I Love You More Than …Tacos?

Olivia Diaz started writing for a very practical reason. She was tired of making tamales to give away to business associates for Christmas. So the following year she gave them the recipe for tamales together with other recipes for Mexican food. To personalize the gifts, Diaz added reminiscences from her childhood that went with the instructions for making the traditional Hispanic foods. Each year brought more recipes, and more stories. After twenty two years and one hundred and thirty eight pages, the gift had become a book. People who have been the lucky recipients of her stories and recipes through the years think that the cookbook is not only a collection of great recipes but also is a recipe itself for a wonderful family life, describing through the family stories how Olivia Diaz’s mother raised her family in the Arizona of the mid- twentieth century. Now entitled “I Love You More Than Tacos” the complete collection is in the process of finding a publisher.

Ms. Diaz has taken her training for writing straight from her life experiences, just as she has taken her stories from experiences of her family life. For twelve years she worked as a fund raiser, writing hundreds of fund raising proposals. In her opinion, it was excellent training for writing fiction. She attended a Catholic high school where the fundamentals of English were pounded into her head, and to this day, she can still diagram a sentence. “It’s a joy for me to sit down and record another story, because I am merely writing down stories I’ve been telling for years,” she says, “My family has a tradition of telling each other stories and we compete for the best delivery. We also sit around and tell each other jokes whenever we get together. A joke, a story, a joke. . . it’s great fun!” For over twenty five years, Olivia Diaz has been telling and writing stories about her childhood in a Mexican-American neighborhood in Phoenix, Arizona during the 1940’s and 1950’s. Her father was a leader in the Mexican-American community there. He had the distinction of being the first Hispanic to serve as a City Councilman. He is a favorite character in her family stories. In 1981 she spent a year interviewing her father every 6 weeks, recording the story of his remarkable life. In working on his memoirs, she remembers growing up with him. She states that her favorite part is the actual writing and reliving the warm memories, “I remember the love I received and the love I felt for those who loved me. Now I can appreciate what each of my family was giving me. Much of it went by me when I was a kid. Writing has helped me appreciate better the nurturing I received. Also, putting the character in a context helps me to understand how unique they were.” Currently she is writing her Father’s memoirs as a biography.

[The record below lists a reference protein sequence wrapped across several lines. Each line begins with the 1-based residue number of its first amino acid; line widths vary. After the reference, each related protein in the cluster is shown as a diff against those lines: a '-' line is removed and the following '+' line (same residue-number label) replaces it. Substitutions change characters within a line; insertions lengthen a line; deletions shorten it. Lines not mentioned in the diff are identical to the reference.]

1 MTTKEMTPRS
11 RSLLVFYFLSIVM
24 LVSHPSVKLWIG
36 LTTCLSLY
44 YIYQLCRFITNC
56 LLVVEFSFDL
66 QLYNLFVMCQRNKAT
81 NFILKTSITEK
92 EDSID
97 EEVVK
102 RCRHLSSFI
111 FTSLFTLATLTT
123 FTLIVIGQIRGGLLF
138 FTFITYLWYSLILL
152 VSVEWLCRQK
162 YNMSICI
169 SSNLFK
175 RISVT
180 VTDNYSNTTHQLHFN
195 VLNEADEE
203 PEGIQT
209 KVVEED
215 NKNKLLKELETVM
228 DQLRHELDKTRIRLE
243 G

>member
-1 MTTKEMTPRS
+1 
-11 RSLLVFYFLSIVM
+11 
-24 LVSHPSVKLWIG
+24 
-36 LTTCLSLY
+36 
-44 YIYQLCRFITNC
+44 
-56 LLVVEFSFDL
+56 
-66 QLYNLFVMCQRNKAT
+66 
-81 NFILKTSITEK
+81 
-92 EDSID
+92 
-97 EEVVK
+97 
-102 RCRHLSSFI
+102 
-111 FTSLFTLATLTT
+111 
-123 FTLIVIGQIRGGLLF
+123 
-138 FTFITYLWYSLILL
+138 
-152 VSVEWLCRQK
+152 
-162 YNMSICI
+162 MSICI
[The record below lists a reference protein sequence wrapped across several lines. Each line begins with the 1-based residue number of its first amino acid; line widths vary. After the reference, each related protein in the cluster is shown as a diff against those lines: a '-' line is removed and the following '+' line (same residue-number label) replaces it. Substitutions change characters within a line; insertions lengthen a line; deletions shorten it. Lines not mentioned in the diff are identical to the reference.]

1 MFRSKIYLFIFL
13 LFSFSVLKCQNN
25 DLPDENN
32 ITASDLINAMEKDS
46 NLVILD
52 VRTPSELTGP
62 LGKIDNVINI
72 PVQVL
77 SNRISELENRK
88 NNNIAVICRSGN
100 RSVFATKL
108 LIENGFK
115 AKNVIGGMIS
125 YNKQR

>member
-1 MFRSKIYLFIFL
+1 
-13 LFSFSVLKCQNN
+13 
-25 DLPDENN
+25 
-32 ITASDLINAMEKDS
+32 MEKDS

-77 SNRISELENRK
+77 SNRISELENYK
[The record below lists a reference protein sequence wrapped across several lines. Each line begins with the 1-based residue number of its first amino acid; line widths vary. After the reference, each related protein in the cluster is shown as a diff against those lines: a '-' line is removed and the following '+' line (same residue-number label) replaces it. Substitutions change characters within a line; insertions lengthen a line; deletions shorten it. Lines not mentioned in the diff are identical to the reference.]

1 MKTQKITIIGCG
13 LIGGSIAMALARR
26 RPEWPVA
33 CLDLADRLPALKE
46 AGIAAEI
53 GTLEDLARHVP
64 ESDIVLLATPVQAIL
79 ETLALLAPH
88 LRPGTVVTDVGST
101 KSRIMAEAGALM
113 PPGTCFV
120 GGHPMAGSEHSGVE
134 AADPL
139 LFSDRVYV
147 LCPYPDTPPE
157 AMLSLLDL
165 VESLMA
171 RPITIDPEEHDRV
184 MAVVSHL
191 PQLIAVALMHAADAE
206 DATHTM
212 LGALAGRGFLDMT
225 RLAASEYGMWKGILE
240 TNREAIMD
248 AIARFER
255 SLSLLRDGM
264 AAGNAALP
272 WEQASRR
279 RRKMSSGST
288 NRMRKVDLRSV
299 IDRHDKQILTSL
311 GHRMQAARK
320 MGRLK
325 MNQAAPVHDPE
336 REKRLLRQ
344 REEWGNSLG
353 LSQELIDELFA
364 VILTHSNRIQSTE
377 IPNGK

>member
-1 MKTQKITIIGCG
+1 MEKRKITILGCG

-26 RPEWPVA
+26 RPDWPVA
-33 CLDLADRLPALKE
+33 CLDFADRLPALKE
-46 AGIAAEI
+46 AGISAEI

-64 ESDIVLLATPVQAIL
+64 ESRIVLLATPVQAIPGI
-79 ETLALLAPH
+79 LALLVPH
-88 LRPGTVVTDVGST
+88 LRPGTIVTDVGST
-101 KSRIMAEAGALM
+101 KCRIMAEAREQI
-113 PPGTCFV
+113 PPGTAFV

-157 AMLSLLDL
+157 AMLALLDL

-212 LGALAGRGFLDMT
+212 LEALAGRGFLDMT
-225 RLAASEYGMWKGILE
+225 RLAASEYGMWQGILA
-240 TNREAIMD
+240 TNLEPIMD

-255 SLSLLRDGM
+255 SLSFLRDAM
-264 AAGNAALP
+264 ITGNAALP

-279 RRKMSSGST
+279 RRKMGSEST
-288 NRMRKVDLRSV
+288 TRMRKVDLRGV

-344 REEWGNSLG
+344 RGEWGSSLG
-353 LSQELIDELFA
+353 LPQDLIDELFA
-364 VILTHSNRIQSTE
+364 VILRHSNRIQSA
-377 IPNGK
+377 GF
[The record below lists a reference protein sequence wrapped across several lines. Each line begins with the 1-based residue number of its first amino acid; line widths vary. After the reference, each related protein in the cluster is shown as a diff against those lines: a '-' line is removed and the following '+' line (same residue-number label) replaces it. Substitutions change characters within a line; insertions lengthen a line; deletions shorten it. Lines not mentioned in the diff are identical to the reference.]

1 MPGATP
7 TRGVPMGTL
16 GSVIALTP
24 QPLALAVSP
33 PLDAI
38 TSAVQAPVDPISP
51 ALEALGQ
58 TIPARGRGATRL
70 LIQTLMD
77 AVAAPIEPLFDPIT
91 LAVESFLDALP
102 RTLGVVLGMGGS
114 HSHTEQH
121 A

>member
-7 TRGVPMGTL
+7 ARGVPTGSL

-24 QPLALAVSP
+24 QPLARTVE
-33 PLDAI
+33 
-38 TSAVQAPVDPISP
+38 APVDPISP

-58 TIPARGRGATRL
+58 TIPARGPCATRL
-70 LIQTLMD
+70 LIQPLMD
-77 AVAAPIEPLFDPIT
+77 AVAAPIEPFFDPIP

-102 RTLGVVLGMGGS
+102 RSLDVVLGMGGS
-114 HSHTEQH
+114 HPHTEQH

Those memories inspired another group of stories called “Lessons from my Father.” But if you want to hear her stories you’ll have to attend the non-fiction Critique Group of the Sierra Writers because they aren’t published yet. Olivia Diaz lives in the Grass Valley, CA area, is a member of the Sierra Writers, and sits on its board as one of the Publicity Co-Chairs.